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News of the Month

Patriotism Without Hesitation—If our soldier boys deliberated as long over doing their duty as some of our people at home hesitate over doing theirs, the victory would be doubtful. It is a sort of financial cowardice to hesitate to put your money in United States Government securities, and to deliberate over the wisdom and patriotism of the inTestment is to hesitate in supporting our soldiers.

Fraternity Convention—The national convention of the Phi Beta Pi Medical Fraternity at Kansas City closed with a banquet at Hotel Muehlebach, at which the following officers were elected: supreme archon, Dr. David S. Long, Harrisonville, Mo.; supreme vice archon, Dr. Dale D. Turnacliff, St. Paul; supreme secretary-treasurer, Dr. Lawson G. Lowrey, Boston, and supreme editor, Dr. Walter A. Fansler, Minneapolis.

State Society Meeting-At the meeting of the Arkansas State Medical Society, held at Jonesboro, Little Rock was decided on as the place of meeting for 1919, and the following officers were elected: president, Dr. Edward F. Ellis, Fayetteville; vice presidents, Dr. C. N. Phillips, Mena; Henry H. Righter, Helena, and Reuben Y. Phillips, Malvern; secretary, Dr. Clinton P. Meriwether, Little Rock (reelected), and treasurer, Dr. William R. Bathurst, Little Rock.

Fox Hills Base Hospital Completed—The United States Base Hospital at Fox Hills, Staten Island, comprising eighty-six buildings, was completed, June 25, the entire plant having been constructed in 100 days. The hospital is now prepared to care for 3,000 patients. The staff consists of a personnel of 650 including physicians, nurses and attendants. There are three large wards containing 1,000 beds each. The hospital is one of the largest in the world. Col. William Rutherford, U. S. Army, M. C., will be in charge. In connection with the hospital, the American Red Cross has completed a theater for the patients which will seat 7,200 persons.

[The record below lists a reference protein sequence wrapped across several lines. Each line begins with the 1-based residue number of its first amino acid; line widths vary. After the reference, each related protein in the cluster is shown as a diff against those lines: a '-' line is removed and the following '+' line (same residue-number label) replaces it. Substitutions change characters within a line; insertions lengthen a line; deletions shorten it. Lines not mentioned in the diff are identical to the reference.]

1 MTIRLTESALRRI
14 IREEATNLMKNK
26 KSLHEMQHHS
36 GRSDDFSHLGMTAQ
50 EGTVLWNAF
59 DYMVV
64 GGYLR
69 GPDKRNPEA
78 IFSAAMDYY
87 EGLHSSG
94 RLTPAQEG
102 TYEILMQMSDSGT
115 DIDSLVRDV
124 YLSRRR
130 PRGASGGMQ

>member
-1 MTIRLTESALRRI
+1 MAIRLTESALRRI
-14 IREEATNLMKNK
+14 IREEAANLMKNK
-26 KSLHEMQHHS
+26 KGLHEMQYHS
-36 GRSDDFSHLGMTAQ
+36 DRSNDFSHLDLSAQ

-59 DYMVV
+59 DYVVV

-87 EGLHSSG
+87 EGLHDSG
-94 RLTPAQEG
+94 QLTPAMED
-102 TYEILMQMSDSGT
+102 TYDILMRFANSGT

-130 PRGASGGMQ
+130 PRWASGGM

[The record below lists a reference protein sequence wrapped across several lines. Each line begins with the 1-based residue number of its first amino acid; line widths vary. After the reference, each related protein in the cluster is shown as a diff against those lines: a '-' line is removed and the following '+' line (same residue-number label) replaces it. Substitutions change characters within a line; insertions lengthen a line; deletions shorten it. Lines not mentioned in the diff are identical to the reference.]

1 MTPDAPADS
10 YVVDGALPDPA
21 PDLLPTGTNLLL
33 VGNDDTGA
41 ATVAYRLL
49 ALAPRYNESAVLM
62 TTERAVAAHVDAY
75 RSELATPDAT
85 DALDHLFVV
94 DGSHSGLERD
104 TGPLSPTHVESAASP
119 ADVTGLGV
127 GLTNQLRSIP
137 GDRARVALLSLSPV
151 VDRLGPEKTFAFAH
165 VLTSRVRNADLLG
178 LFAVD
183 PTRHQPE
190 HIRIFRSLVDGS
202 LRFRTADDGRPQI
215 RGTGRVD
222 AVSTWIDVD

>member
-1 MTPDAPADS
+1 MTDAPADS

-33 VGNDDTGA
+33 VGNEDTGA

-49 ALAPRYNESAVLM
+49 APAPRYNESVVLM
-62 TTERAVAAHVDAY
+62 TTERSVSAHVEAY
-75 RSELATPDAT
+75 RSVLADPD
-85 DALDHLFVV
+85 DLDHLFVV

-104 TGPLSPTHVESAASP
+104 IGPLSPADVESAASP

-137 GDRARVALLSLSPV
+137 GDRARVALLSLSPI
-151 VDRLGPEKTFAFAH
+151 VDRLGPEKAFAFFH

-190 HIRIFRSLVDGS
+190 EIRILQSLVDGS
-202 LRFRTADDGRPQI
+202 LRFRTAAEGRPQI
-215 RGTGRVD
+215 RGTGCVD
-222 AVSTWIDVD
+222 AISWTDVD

Fifteen acres land adjoining the hospital have been purchased

the government so that the capacity of the hospital may be doubled at any time.

New State Officers-At the meeting of the North Dakota State Medical Association in Fargo, a service Ilag bearing 125 stars was dedicated, and the following officers were elected: president, Dr. Edgar A.

Pray, Valley City; vice presidents, Drs. William P. Baldwin Casselton; Fred E. Ewing, Kenmare, and Harley E. French, Grand Forks; 'secretary, Dr. Hezekiah J. Rowe, Casselton (reelected); treasurer, Dr. William F. Sihler, Devils Lake; councilors, Drs. Edward M. Ranson, Minot; Frederick L. Wicks, Valley City; Le Roy G. Smith, Medina, and Charles MacLachlan, New Rockford; delegate to the A. M. A., Dr. Charles MacLachlan, New Rockford, and alterDate, Dr. Frank W. MacManus, Williston. Next meeting in Grand Forks.

Military Movies—A new and unique moving picture concern has recently been organized in Washington, D. C. some of the most important men in the moving picture industry are working as its camera